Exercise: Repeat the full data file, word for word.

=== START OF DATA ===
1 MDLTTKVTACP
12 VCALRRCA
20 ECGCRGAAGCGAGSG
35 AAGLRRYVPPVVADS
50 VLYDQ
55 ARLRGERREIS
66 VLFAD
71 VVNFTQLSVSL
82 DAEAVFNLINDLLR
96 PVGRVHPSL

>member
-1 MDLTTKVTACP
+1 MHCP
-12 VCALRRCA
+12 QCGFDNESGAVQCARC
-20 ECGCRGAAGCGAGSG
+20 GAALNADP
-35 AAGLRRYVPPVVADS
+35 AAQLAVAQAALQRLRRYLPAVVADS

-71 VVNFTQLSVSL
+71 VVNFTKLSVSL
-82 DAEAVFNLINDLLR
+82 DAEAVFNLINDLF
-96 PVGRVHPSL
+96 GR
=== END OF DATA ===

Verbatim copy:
1 MDLTTKVTACP
12 VCALRRCA
20 ECGCRGAAGCGAGSG
35 AAGLRRYVPPVVADS
50 VLYDQ
55 ARLRGERREIS
66 VLFAD
71 VVNFTQLSVSL
82 DAEAVFNLINDLLR
96 PVGRVHPSL

>member
-1 MDLTTKVTACP
+1 MHCP
-12 VCALRRCA
+12 QCGFDNESGAVQCARC
-20 ECGCRGAAGCGAGSG
+20 GAALNADP
-35 AAGLRRYVPPVVADS
+35 AAQLAVAQAALQRLRRYLPAVVADS

-71 VVNFTQLSVSL
+71 VVNFTKLSVSL
-82 DAEAVFNLINDLLR
+82 DAEAVFNLINDLF
-96 PVGRVHPSL
+96 GR